Kevin Orlin Johnson holds a Doctor of Philosophy degree in the History of Architecture, a Master’s degree in Art History, and a Bachelor’s degree in Art History; he has also fulfilled the requirements for a Bachelor’s degree in History. His publications in his principal field, on topics as varied as Louis XIV’s first designs for Versailles or the design of the Chapel of the Most Holy Shroud in Turin, are considered definitive by many scholars here and abroad. He is the author of The Lincolns in the White House (Pangaeus Press, 2022)


  • Beth Elliott says:

    It appears to me that the only Supreme Court decision on the legality/constitutionality of secession, Texas v. White, was wrongly decided. It misstated Texas’ declared reasons for seceding, saying she armed herself to make war on the Federal government. It’s clear from history that Texas girded her loins for the possibility of having to act in self-defense. And, one of her complaints was that the Federal government was not preventing violence against Texans on the frontiers.

    Most importantly, Salmon P. Chase, in his decision, cited the Preamble of the Constitution’s reference to “a more perfect union” as authority that the new scheme of confederation contemplated the same “perpetual union” as the Articles of Confederation … from which all 13 states had seceded. A later decision, Jacobson v. Massachusetts, 197 U.S. 11 (1905), stated in its syllabus that “The United States does not derive any of its substantive powers from the Preamble of the Constitution.” Texas v. White should now be moot and should be challenged … perhaps to defeat anti-Confederacy statutes on the grounds they constitute national origin discrimination.

    I’m a paralegal, neither an attorney nor a constitutional scholar … but I like to think I know how many beans make five.

  • Harrell says:

    On the topic of secession, the best book I have read is by Charles Adams, “When In the Course of Human Events”, Arguing the Case for Southern Secession. I realize that this column is not looking for the causes and effects of The Civil War, but the Adam’s work is an absolutely profound and concise explanation of, and perspective on, the reasons for the Civil War, and why we continue to live with its consequences and effects, today.

  • Steve Lee says:

    What a breath of fresh air. If the majority of citizens of any given state understood the main points of this article they could alleviate most, if not all, of the federal problems each state must currently suffer by resuming its sovereignty and seceding. I would love to see more articles of this nature, specifically one detailing the immediate benefits of succession. Thank you, Mr. Johnson.

  • Barbara says:

    Tennessee legislators have introduced a bill along these lines declaring that our state has sovereignty.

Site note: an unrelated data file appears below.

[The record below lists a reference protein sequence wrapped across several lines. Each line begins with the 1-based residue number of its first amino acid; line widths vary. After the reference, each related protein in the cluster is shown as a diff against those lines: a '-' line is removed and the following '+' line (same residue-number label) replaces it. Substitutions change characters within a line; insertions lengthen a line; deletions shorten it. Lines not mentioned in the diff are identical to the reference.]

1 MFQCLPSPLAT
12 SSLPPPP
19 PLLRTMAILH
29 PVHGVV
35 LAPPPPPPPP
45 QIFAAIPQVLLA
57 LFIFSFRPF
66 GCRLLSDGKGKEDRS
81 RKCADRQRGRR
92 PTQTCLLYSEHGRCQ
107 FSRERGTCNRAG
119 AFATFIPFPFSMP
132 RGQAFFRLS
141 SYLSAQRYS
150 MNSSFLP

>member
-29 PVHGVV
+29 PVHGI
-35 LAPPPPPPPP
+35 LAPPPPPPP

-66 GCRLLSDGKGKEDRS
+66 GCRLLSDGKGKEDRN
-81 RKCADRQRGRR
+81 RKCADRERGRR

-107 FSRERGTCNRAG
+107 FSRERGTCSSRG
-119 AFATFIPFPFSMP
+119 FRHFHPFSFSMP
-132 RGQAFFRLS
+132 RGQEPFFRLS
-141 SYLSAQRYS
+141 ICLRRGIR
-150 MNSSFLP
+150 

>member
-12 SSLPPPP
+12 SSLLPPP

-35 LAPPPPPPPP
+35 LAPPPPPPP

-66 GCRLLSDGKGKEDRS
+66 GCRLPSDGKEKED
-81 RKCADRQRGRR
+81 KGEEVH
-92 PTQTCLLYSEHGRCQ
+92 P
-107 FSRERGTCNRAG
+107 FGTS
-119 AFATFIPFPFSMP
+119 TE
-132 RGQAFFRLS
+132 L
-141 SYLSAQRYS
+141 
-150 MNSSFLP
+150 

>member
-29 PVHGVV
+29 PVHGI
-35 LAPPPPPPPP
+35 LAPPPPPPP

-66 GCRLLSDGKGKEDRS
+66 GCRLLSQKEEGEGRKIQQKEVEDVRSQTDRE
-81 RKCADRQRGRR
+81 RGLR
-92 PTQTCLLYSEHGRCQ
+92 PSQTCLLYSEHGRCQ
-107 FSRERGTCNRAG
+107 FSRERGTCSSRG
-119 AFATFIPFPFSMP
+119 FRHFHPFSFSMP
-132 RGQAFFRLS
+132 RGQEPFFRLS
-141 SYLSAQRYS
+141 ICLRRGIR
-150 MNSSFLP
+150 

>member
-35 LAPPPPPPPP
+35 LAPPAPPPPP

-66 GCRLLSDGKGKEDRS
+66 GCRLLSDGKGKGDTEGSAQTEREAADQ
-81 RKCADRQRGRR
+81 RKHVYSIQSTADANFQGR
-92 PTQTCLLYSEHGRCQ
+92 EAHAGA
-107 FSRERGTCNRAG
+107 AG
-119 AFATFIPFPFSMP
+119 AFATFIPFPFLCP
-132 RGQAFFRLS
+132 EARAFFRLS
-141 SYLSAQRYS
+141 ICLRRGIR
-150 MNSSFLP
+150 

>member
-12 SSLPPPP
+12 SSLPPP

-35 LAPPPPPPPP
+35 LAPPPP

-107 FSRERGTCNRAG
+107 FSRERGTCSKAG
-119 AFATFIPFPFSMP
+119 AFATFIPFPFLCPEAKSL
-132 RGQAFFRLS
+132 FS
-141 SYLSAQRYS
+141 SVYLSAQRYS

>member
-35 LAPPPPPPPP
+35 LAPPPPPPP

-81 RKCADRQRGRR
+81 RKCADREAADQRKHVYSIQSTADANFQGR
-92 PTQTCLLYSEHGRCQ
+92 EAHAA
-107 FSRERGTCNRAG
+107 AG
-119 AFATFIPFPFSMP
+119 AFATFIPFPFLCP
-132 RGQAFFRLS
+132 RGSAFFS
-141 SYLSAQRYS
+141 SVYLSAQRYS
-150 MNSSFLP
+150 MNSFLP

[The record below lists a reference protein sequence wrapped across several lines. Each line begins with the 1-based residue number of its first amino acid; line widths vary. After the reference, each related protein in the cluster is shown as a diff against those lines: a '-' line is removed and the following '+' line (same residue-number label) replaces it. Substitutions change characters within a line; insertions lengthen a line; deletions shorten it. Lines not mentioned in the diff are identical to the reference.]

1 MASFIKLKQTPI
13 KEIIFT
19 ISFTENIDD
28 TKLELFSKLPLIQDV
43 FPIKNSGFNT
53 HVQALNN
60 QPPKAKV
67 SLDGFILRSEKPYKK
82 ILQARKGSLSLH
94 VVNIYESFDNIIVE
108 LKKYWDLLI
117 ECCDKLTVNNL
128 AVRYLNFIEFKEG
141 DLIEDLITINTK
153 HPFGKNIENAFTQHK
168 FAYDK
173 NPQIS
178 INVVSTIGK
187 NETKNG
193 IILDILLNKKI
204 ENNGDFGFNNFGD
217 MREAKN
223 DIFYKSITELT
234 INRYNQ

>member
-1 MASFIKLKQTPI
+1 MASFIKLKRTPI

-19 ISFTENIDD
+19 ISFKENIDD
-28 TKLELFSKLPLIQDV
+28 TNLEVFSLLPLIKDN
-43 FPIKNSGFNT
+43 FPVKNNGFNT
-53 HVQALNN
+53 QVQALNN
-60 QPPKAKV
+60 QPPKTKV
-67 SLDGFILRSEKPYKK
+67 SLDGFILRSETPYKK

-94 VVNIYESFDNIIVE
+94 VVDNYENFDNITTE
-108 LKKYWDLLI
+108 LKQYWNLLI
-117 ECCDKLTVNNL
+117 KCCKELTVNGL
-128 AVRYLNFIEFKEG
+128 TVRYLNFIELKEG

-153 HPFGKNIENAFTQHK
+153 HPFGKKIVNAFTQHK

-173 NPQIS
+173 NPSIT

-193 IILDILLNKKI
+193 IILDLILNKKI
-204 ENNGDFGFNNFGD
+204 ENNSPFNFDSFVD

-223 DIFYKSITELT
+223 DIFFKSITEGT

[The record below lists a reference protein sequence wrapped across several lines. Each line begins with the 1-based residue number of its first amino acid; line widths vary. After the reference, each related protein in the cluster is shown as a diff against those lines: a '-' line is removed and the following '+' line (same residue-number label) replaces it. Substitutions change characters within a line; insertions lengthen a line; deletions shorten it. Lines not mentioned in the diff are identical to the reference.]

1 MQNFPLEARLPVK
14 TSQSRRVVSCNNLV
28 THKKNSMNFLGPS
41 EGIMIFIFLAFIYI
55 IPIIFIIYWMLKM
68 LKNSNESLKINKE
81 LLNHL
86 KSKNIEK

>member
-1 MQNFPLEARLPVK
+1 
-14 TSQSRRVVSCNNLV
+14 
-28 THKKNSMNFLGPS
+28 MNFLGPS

And our AG is opposing it and saying the legislators can’t do it.

    • David LeBeau says:

      Mrs. Barbara, I believe that the Bill the Tennessee legislation is proposing is unnecessary. The Principles of ’98 confirmed State sovereignty and the natural right of nullification.

  • K Raymond Brown says:

    The right of secession is a right contained as unenumerated in the 10th amendment. There is no power granted to the federal govt that prevents states from seceding. Therefore the right of secession is retained by the states and the people respectivrly.

  • David LeBeau says:

    If a State cannot peacefully secede from a voluntary union, then we are not a free people.

  • Marcin Gajek says:

    While I agree with most of the piece, I must say that comparing American states to the EU member states in the context of secession is problematic – to say the least. Apples and oranges.

    Neither is the American Union like the EU, nor are the states like the EU member states.
    As to the first point: the USA is, after all, a country – yes a federal one but a country nevertheless. EU is not. Now, there is an ongoing debate among the scholars whether UE is just an international organization or something more (e. g. transnational organization) but even those who assume that it is something more, still recognize that it is an organization – not a country. This difference has some important consequences for the topic we’re discussing here, since countries, by definition, have some defined (and usually recognized by other countries) territories and they are (according to the international law) entitled to protect their territorial integrity. Not to mention, countries are based on much tighter bonds between its member sub-parts than international/transnational organizations.

    As to the second point: EU member states are independent and sovereign countries, which – again – American states are not. These European countries are recognized as such by the International community, they are members of the UN and enjoy all the characteristics of an independent country – as recognized by the international law (including the right to run their own foreign policy). While you may (and even should) argue that American states posses some degree of sovereignty, they are certainly not (and historically speaking majority of them never were) independent countries. They lack certain fundamental rights and powers which characterize independent countries (since they transferred these rights onto the federal government by ratifying the Constitution): such as running their own foreign policy, maintaining army, etc.

    All that has been said above does not contradict at all the doctrine of state rights, nor the right to secession (which, I personally believe states do legally have). All I’m trying to say is that (hypothetical) secession of a state from the Union would NOT be just like “Brexit.” To pretend it would be, is simply misleading.